The Ultimate Resource
|Publisher||Princeton University Press|
|Media type||Print (hardcover & paperback)|
|Pages||734 (1996 edition)|
|ISBN||0-691-00381-5 (Revised 1996 edition, paperback)|
The Ultimate Resource is a 1981 book written by Julian Lincoln Simon challenging the notion that humanity was running out of natural resources. It was revised in 1996 as The Ultimate Resource 2.
The overarching thesis on why there is no resource crisis is that as a particular resource becomes more scarce, its price rises. This price rise creates an incentive for people to discover more of the resource, ration and recycle it, and eventually, develop substitutes. The "ultimate resource" is not any particular physical object but the capacity for humans to invent and adapt.
The work opens with an explanation of scarcity, noting its relation to price; high prices denote relative scarcity and low prices indicate abundance. Simon usually measures prices in wage-adjusted terms, since this is a measure of how much labor is required to purchase a fixed amount of a particular resource. Since prices for most raw materials (e.g., copper) have fallen between 1800 and 1990 (adjusting for wages and adjusting for inflation), Simon argues that this indicates that those materials have become less scarce.
Simon makes a distinction between "engineering” and "economic" forecasting. Engineering forecasting consists of estimating the amount of known physical amount of resources, extrapolates the rate of use from current use and subtracts one from the other. Simon argues that these simple analyses are often wrong. While focusing only on proven resources is helpful in a business context, it is not appropriate for economy-wide forecasting. There exist undiscovered sources, sources not yet economically feasible to extract, sources not yet technologically feasible to extract, and ignored resources that could prove useful but are not yet worth trying to discover.
To counter the problems of engineering forecasting, Simon proposes economic forecasting, which proceeds in three steps in order to capture, in part, the unknowns the engineering method leaves out (p 27):
Perhaps the most controversial claim in the book is that natural resources are infinite. Simon argues not that there is an infinite physical amount of, say, copper, but for human purposes that amount should be treated as infinite because it is not bounded or limited in any economic sense, because:
- known reserves are of uncertain quantity
- new reserves may become available, either through discovery or via the development of new extraction techniques
- more efficient utilization of existing reserves (e.g., "It takes much less copper now to pass a given message than a hundred years ago." [The Ultimate Resource 2, 1996, footnote, page 62])
- development of economic equivalents, e.g., optic fibre in the case of copper for telecommunications
The ever-decreasing prices, in wage-adjusted terms, indicate decreasing scarcity, in that it takes less time for the average worker to earn the money required to purchase a set amount of some commodity. This suggests, Simon claims, an enduring trend of increased availability that will not cease in the foreseeable future, despite continued population growth.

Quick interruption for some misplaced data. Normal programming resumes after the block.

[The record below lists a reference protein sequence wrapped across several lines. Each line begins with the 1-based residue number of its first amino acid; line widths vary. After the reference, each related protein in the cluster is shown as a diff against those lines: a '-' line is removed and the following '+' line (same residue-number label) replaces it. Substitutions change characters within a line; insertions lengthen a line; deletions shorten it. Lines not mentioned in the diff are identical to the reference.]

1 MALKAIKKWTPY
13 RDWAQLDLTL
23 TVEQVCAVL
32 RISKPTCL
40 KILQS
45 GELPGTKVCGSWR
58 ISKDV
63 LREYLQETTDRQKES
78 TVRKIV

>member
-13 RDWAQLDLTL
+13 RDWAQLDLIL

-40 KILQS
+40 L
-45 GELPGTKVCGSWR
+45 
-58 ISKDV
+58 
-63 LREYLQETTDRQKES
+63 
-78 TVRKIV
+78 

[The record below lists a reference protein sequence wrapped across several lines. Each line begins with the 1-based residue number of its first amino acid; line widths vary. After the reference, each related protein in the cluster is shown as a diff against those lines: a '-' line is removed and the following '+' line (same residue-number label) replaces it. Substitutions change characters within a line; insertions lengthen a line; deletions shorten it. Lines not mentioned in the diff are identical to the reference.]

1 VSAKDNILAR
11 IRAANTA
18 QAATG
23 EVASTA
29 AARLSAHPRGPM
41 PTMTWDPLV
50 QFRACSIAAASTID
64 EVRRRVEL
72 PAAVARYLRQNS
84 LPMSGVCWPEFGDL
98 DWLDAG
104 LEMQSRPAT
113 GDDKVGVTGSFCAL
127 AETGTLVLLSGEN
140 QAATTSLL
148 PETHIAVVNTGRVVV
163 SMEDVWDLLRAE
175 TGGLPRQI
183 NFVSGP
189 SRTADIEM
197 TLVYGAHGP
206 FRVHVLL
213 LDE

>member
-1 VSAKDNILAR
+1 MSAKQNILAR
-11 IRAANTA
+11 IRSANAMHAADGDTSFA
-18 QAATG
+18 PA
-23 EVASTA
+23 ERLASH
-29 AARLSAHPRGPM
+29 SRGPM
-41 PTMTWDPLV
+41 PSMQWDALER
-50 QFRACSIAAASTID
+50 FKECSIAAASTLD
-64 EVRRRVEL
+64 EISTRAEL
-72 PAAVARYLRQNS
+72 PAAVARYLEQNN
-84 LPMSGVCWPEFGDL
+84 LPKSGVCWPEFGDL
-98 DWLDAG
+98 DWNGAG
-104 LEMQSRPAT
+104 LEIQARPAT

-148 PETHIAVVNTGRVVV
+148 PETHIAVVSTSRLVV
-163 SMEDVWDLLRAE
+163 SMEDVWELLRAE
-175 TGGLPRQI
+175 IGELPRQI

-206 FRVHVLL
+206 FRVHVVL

A plurality of the book consists of chapters showcasing the economics of one resource or another and proposing why this resource is, for human purposes, infinite.
Simon argues that for thousands of years, people have always worried about the end of civilization brought on by a crisis of resources. Simon lists several past unfounded environmental fears in order to back his claim that modern fears are nothing new and will also be disproven.
Some of the "crises" he notes are a shortage of tin in the 13th century BCE; disappearing forests in Greece in 550 BCE and in England in the 16th century to 18th century CE; food in 1798; coal in Great Britain in the 19th century; oil since the 1850s; and various metals since the 1970s.
Based on preliminary research for The Ultimate Resource, Simon and Paul Ehrlich made a famous wager in 1980, betting on a mutually agreed upon measure of resource scarcity over the decade leading up to 1990.
Ehrlich was the author of a popular book, The Population Bomb, which argued that mankind was facing a demographic catastrophe with the rate of population growth quickly outstripping growth in the supply of food and resources. Simon was highly skeptical of such claims.
Simon had Ehrlich choose five of several commodity metals. Ehrlich chose five metals: copper, chromium, nickel, tin, and tungsten. Simon bet that their prices would go down. Ehrlich bet they would go up.
The basket of goods, costing US$1,000 in 1980, fell in price by over 57 percent over the following decade. As a result, in October 1990, Paul Ehrlich mailed Julian Simon a check for US$576.07 to settle the wager in Simon's favor.
A large section of the book is dedicated to showing how population growth ultimately creates more resources. The basic argument echoes the overarching thesis: as resources become more scarce, the price rises, creating an incentive to adapt. It suggests that the more a society has to invent and innovate, ceteris paribus, the more easily the society will raise its living standards and lower resource scarcity.